The Camas School District has placed a principal on administrative leave following comments she made on social media suggesting basketball star Kobe Bryant’s death was deserved.
The former Los Angeles Lakers shooting guard was among nine people, including his 13-year-old daughter, Gianna, who died Jan. 26 in a helicopter crash outside of Los Angeles. That same day, Camas High School Principal Liza Sejkora wrote, “Not gonna lie, seems to me that karma caught up with a rapist today.”
Superintendent Jeff Snell wrote a letter to parents Tuesday night, reporting that, “in light of threats to Dr. Sejkora and concern from our community, Dr. Sejkora has been placed on administrative leave today pending the outcome of our investigation.”
District spokeswoman Doreen McKercher said the school has received “disturbing” voice mails about Sejkora’s comments, and vague threats against her have been made on social media. None of the threats were determined to be credible, but Camas police and district faculty were on site to provide extra security.
“We’re trying to keep the learning environment safe and appropriate for our students, and it makes sense to remove a staff member who’s attracting that much attention,” McKercher said.
Nearly half of the school’s 2,124 students ended up calling out for either some or all of the school day.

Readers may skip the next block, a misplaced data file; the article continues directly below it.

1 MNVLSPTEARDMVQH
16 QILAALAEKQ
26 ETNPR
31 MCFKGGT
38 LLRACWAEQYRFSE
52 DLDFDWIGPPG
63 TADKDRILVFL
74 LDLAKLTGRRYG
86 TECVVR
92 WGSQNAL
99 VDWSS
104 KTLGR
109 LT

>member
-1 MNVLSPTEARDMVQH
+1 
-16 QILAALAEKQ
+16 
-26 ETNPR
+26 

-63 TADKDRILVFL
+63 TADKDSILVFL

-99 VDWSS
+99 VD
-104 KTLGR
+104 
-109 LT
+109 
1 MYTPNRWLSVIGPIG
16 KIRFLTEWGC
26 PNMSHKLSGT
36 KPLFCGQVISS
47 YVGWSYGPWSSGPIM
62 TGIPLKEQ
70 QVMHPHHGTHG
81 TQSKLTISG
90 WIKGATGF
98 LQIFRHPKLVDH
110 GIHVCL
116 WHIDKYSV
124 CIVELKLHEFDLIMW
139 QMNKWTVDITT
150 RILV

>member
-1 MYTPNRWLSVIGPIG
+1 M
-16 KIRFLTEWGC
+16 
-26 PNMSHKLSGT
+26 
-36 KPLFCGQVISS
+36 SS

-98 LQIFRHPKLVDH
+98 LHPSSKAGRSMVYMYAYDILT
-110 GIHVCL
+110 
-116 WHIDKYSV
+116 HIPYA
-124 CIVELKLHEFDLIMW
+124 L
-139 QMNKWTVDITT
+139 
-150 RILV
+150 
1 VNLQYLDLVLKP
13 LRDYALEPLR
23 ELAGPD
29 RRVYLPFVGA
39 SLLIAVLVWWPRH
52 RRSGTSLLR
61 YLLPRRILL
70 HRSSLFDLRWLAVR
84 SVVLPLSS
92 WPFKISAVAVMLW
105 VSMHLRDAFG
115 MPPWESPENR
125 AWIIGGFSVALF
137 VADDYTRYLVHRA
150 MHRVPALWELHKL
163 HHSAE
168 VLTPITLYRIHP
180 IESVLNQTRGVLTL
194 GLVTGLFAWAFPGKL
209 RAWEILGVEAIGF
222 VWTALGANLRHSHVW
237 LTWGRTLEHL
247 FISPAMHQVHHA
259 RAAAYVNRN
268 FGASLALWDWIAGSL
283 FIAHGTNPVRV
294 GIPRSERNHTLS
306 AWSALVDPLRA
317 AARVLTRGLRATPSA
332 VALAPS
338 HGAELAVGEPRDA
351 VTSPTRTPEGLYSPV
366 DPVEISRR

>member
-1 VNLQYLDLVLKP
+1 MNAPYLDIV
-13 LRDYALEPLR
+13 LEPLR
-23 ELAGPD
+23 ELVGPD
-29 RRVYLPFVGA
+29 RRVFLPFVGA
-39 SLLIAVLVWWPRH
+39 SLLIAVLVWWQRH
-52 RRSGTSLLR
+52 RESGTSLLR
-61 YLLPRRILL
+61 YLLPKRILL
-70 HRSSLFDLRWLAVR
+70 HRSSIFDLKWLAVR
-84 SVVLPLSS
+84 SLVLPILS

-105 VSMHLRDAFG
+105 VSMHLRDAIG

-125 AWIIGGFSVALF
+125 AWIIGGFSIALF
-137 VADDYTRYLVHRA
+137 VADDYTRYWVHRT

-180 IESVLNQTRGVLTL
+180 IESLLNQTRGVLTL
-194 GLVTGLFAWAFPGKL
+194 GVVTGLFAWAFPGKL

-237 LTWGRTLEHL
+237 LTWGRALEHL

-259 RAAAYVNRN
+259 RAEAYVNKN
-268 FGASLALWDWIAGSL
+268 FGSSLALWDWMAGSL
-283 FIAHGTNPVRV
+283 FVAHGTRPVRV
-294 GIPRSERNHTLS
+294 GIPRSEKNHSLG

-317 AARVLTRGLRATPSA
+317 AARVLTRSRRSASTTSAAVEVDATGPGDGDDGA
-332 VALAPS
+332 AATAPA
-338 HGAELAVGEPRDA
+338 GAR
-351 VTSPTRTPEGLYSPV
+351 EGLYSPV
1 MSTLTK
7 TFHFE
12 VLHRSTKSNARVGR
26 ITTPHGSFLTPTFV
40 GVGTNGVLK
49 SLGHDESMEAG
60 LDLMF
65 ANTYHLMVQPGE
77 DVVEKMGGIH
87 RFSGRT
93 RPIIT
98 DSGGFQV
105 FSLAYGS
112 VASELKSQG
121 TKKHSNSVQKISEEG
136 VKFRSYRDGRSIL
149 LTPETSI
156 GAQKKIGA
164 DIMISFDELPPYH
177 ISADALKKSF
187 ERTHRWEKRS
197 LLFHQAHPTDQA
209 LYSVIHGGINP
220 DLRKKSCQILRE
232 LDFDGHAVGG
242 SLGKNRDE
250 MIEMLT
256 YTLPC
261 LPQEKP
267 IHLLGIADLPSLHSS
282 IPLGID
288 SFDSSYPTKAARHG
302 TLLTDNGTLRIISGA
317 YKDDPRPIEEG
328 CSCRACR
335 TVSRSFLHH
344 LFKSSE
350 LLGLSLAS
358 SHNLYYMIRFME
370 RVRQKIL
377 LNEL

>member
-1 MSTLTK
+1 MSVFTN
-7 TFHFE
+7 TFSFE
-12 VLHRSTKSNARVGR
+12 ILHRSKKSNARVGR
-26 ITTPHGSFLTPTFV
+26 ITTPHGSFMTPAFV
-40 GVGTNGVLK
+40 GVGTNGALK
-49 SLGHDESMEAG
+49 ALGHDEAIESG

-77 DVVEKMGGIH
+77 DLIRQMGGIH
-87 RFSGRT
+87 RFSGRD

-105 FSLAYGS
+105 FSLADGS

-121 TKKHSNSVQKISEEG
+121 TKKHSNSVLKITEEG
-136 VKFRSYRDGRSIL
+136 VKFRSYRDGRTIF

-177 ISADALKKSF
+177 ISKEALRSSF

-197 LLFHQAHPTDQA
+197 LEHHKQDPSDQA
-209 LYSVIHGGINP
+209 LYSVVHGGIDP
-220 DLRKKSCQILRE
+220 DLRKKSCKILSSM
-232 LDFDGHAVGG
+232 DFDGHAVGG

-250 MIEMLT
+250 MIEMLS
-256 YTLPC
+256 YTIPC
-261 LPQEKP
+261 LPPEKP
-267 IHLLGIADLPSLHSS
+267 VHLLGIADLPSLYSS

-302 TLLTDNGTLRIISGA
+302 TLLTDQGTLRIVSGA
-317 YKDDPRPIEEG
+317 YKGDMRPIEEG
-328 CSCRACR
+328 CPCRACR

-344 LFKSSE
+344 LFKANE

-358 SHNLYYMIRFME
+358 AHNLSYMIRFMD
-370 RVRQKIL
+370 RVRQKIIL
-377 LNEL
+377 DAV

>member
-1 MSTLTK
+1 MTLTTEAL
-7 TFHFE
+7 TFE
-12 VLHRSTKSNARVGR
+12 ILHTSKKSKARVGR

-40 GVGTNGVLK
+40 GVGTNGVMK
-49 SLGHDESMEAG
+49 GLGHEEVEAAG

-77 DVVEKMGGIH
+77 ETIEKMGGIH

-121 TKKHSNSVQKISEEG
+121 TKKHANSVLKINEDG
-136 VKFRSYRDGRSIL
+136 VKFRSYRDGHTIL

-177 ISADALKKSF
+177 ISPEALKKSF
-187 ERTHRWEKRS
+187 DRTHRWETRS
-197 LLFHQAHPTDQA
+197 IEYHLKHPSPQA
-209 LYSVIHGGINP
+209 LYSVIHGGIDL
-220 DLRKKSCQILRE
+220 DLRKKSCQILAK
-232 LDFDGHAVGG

Sejkora, who has worked at Camas High School since 2017, later deleted the post. On Monday, she issued an apology to Camas High School families, describing her post as “inappropriate and tasteless.”
“While what I wrote was posted on a private Facebook account to people who are my friends and was quickly removed, I acknowledge that private does not always mean private,” Sejkora wrote.
Nancy Talner, a senior staff attorney for the American Civil Liberties Union of Washington, said the law regarding First Amendment protections for public employees speaking privately on social media are still evolving.
“Certainly everybody does have a personal sphere and their private sphere, but because of the nature of social media, it can be hard to draw that line,” she said.
Bryant was arrested and accused in 2003 of raping a 19-year-old woman working at a hotel in Colorado. He denied the allegations, and the charges were dropped after the accuser decided she would not testify. In 2005, he settled a civil lawsuit with the woman who made the accusation for an undisclosed amount.
Laurie Schacht, director of the sexual assault program at YWCA Clark County, did not want to comment specifically on Sejkora’s comments or the district’s response. However, she acknowledged the fraught legacy the death of a celebrity accused of sexual assault may leave. The lionization of celebrities can have the effect of downplaying the harm done to victims.
“It brings up what other people may have experienced when a celebrity dies and is memorialized,” Schacht said. “It also reinforces that nothing was recognized about the harm they may have done. It reinforces what someone else may have experienced.”
Katie Gillespie: 360-735-4517; firstname.lastname@example.org; twitter.com/newsladykatie